Over the course of 36 years, Daniels served in law enforcement in the Tahoe Sierra while earnestly pursuing his true passion: fishing. In 1969, he purchased his first commercial sports fishing boat, a 15-foot tri-hull and earned his Merchant Marine Captain certification. He quickly earned a reputation as an entertaining and knowledgeable skipper who knew where to find the elusive lunkers that lurk in the vast lake. Word spread across Northern California that his Big Mack Charters was whom to call for Tahoe’s best sports fishing. Business grew. Today, a plethora of competing outfits operate at Big Blue, but Daniels believes that the more people who enjoy sport fishing the better.
Capt. Daniels has long been active in local service groups that raise money for charities. He’s been a Rotarian for nearly 40 years.
In 1978, Daniels and his brother-in-law organized a Tahoe City “Big Mack Feed” to raise money for his successful election to constable. The next year they established the popular fish feed as an annual charity event to support local needs. For 26 years, he supplied mackinaw and trout for this crowd-pleasing event that attracted hundreds of local families. For many participants it was the first time they had ever tasted wild fish caught in Lake Tahoe — another lure for future customers.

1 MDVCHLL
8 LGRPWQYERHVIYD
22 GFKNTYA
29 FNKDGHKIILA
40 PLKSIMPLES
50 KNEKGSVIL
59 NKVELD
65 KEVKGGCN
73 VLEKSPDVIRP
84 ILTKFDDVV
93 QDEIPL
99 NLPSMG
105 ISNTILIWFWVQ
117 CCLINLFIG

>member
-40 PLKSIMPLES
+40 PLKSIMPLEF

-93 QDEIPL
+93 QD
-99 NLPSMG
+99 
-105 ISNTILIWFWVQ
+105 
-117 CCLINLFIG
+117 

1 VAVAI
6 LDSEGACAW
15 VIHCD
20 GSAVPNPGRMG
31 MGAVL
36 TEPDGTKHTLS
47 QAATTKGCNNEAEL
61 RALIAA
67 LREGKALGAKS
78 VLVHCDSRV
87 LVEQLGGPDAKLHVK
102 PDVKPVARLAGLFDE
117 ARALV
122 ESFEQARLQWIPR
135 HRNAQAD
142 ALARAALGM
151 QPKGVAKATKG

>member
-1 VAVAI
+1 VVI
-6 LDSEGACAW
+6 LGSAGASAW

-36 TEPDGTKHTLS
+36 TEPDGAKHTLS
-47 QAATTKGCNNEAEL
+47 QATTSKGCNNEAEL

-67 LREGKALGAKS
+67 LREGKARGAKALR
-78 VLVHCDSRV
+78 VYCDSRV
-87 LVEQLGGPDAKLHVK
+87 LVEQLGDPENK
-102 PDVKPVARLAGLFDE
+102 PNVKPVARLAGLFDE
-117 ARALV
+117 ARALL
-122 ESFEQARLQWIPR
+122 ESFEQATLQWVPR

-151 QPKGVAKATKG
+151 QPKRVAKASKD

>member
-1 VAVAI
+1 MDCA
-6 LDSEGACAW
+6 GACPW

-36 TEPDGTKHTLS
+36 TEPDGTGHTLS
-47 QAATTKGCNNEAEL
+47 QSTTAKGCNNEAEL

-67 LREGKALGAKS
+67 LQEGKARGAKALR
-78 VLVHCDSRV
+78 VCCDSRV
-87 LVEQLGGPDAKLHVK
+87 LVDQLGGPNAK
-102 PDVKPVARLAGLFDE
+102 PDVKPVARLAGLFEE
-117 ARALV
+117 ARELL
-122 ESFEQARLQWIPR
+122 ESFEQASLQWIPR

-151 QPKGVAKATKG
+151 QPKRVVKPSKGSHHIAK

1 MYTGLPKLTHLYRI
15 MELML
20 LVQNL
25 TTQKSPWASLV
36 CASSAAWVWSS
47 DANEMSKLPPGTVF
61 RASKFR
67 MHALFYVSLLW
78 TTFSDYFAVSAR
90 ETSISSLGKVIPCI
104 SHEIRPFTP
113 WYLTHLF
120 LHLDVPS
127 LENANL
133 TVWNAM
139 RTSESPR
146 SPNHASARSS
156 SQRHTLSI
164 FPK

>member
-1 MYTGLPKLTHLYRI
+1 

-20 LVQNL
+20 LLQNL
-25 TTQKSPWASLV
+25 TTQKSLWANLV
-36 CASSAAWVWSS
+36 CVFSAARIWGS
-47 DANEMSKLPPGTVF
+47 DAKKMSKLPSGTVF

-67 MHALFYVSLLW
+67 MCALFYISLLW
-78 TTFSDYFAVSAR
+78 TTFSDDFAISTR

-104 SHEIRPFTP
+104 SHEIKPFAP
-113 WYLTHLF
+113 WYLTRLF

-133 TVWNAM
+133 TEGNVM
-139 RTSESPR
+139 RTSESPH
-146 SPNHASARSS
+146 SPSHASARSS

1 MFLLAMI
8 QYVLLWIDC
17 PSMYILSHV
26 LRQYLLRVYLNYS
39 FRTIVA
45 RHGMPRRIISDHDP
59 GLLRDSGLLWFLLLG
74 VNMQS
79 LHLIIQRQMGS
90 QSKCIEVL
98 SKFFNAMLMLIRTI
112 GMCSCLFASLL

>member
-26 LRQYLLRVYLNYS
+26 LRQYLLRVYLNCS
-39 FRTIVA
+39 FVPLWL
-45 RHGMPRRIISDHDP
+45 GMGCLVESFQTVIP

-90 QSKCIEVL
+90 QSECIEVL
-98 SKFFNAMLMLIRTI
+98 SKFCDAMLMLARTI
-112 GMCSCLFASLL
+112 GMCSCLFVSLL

In 1978, Daniels bought a 32-foot Sportfisher that he christened “Big Mack I.” He upgraded to the “Big Mack II” in 1985, a spacious 43-footer designed for Lake Tahoe and equipped with the latest in electronics and fishing gear. It may not be as new and shiny as it once was, but “Big Mack II” remains in active service under his command. His personal best for a mackinaw is 31 pounds, 4 ounces; the boat record is 32 pounds. (The all-time mackinaw record for Lake Tahoe is 37 pounds, 6 ounces.)
Summer 2019 represents the 50th anniversary of Daniels’ Big Mack Charters. Skipper is turning 82 this October, but he still greets everyone who boards his boat with hot coffee and a humorous sparkle in his eye. The man is an inveterate jokester who will pull a set of fake human teeth out of a fish belly to get laughs. Kids especially are enthralled with his comedic antics. Sometimes, if the fish is big enough, a human hand made of rubber may emerge. These pranks lead to instructive conversations about what fish eat and how they live. Long after the trout have been enjoyed for dinner that evening and become a distant memory, Daniels’ gags and lessons are told again and again — a priceless lesson.
Customers return years later with friends, family or their kids or grandchildren to enjoy one of the humorous shockers they may get. Over the past half century, Daniels has entertained and educated more than 60,000 anglers. This master guide may be entering his twilight years as a commercial sports fisherman on Lake Tahoe, but there is no doubting his impact locally, regionally and, when it comes to the scientific study of freshwater lakes, even globally. For half a century this straight-shooter has upheld the highest principles of the industry with exemplary dedication to education and sport, environmental awareness and conscientious conservation of the fishery.
Daniels succeeded by applying personal attention to every individual’s angling experience. By doing so he has enhanced that essential and vital fraternity, which embrace the values of responsible fishing on America’s beautiful but fragile, freshwater rivers lakes and streams.